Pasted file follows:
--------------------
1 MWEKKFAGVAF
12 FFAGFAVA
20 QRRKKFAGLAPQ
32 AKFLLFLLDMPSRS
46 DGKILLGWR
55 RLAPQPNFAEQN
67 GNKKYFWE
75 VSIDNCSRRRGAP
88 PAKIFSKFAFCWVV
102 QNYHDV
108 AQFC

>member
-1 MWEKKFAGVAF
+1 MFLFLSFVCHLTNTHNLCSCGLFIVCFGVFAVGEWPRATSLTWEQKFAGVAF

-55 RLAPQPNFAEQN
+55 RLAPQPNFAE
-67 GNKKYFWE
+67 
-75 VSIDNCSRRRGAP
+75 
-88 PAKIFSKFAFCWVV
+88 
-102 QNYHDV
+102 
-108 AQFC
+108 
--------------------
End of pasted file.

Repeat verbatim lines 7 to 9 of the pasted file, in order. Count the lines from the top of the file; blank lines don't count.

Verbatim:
67 GNKKYFWE
75 VSIDNCSRRRGAP
88 PAKIFSKFAFCWVV